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The U.S. Gross Domestic Product (GDP), a broad measure of the economy's overall performance, grew at a 4.8 percent annualized rate in the first quarter of 2006. The government spent more on national defense. Businesses spent more on office buildings, industrial equipment and transportation equipment. Finally, consumers bought more computers, furniture, and cars.
Businesses and consumers spent with remarkable vigor in the first quarter of 2006. Businesses boosted their investment spending by 14.3 percent in the first quarter of 2006--the biggest increase since the second quarter of 2000. In the meantime, consumers expanded their spending rate by 5.5 percent over the last quarter of 2005. Government spending also contributed to the increase in economic activity, mostly because of a 10 percent increase in spending on national defense.
Some consider the burst of growth in the first quarter of 2006 to be simply a snapback from the last quarter of 2005, when automakers phased out their incentive programs, Hurricanes Katrina and Rita laid waste to the Gulf economy, and spiking oil prices served to slow economic growth to 1.7 percent. "You are seeing a nice rebound form the hurricane-distorted fourth quarter, with strength broadly based across the economy," said Lehman Brothers' Chief U.S. economist Ethan Harris. On the other hand, President Bush said that the report showed that the country was "on the fast track" and called on Congress to make his tax cuts permanent. "The surest way to put the brakes on the economy is to raise taxes or spend too much of the taxpayers' money here in Washington," he said at the White House. For typical Americans, the rapid economic growth translates into more jobs and modestly increasing wages as the business sector exhibits confidence that the economy will continue to grow. The question now on many analysts' minds: Will increasing interest rates and higher energy prices dampen the growth?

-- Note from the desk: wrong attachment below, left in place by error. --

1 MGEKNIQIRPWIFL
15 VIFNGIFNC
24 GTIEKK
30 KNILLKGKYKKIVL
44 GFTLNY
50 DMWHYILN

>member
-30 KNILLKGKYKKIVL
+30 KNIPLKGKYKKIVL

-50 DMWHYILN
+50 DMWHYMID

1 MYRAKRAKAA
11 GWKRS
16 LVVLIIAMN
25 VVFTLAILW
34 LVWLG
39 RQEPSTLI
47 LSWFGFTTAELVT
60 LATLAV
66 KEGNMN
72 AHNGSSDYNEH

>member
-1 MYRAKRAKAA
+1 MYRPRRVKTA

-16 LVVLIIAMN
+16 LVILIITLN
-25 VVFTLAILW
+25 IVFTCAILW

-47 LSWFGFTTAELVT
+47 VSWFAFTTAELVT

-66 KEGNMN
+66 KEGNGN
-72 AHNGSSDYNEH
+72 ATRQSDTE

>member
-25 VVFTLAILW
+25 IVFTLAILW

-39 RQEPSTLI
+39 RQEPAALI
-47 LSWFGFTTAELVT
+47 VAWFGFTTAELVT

The index of consumer expectations, published by the University of Michigan, reported that, despite their spending spree in the first three months of the year, American consumers are showing signs of fatigue--resulting in a declining index for April. The index fell to 87.4 in April from 88.9 in March, mostly reflecting higher gasoline prices. "A majority of households now expect an economic downturn and bad financial times by the end of this year," said Richard Curtin, the director of the University of Michigan's Survey of Consumers. Still, with inflation remaining modest, payrolls increasing, and the number of jobs increasing, consumers certainly have ample fuel to continue their spending. Thus, many economists expect any slowing in the economy to be gradual and mild. They note that gasoline prices, while rising, make up less than 5 percent of household budgets today.
Businesses' willingness to spend rising corporate profits to increase capacity and hire workers marks an important turning point in economic activity, because the expansion in the past has been fueled largely by consumer spending. "You have a very healthy corporate sector and it is gradually emerging from its hibernation," said Lehman Brothers' Harris. "Business investment spending is showing up in projects for new factories, offices and hospitals," said Kenneth Simonson, chief economist of the Associated General Contractors of America. "Everywhere people seem to be upbeat and extremely busy," he said. Mr. Harris concurs, saying "Clearly the economy still has plenty of momentum with a little hint of inflation risk in the background."